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The five must-read posts from today, on Obama, election day and Cadbury

1. Unhappy anniversary, Obama

The FT's Gideon Rachman says that the problem with Barack Obama's first year in office is that his biggest domestic achievement is a negative one -- stopping the recession from turning into a depression.

2. Scott Brown's acceptance speech: five best lines

On a slightly lighter note, Hattie Garlick at Comment Central picks the highlights from the new senator's acceptance speech.

3. Market mayhem on day after polling day?

Benedict Brogan looks at how a late election result could upset the financial markets.

4. Cadbury's and Kraft: what the left needs to consider now

Darrell Goodliffe at Liberal Conspiracy blogs about how we can empower those directly affected by changes of ownership.

5. Sir David Omand on THAT "45 minutes" claim

Omand appears today before the Chilcot inquiry. Paul Waugh draws attention to what he has already said on the record about the WMD claim.

 

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Quiz: Can you identify fake news?

The furore around "fake" news shows no sign of abating. Can you spot what's real and what's not?

Hillary Clinton has spoken out today to warn about the fake news epidemic sweeping the world. Clinton went as far as to say that "lives are at risk" from fake news, the day after Pope Francis compared reading fake news to eating poop. (Side note: with real news like that, who needs the fake stuff?)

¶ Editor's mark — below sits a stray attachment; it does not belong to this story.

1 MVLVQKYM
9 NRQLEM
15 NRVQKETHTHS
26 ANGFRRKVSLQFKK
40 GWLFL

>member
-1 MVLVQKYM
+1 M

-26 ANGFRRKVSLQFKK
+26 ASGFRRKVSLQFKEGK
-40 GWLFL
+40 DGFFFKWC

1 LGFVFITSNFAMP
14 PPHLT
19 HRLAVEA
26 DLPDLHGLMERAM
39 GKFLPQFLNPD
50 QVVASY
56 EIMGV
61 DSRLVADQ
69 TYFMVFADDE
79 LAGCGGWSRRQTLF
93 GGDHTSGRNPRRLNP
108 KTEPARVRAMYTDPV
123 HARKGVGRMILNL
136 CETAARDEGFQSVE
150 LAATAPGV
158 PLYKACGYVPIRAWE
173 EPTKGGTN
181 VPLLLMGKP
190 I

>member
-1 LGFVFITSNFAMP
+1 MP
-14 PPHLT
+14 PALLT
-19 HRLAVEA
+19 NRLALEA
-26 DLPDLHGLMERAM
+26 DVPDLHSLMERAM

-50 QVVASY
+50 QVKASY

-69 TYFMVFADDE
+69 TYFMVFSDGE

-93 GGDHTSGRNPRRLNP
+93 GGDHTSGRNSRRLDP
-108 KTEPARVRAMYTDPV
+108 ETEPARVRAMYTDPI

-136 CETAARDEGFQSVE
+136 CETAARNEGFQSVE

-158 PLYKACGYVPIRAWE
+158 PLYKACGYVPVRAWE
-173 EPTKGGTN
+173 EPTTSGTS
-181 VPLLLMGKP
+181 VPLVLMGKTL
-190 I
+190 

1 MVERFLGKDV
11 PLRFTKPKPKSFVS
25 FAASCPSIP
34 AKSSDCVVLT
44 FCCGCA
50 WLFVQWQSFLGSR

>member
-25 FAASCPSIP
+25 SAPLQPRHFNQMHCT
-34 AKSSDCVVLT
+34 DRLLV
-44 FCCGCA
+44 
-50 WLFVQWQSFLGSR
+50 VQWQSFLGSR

The sweeping distrust in fake news has caused some confusion, however, as many are unsure about how to actually tell the reals and the fakes apart. Short from seeing whether the logo will scratch off and asking the man from the market where he got it from, how can you really identify fake news? Take our test to see whether you have all the answers.

 

 

In all seriousness, many claim that identifying fake news is a simple matter of checking the source and disbelieving anything "too good to be true". Unfortunately, however, fake news outlets post real stories too, and real news outlets often slip up and publish the fakes. Use fact-checking websites like Snopes to really get to the bottom of a story, and always do a quick Google before you share anything. 

Amelia Tait is a technology and digital culture writer at the New Statesman.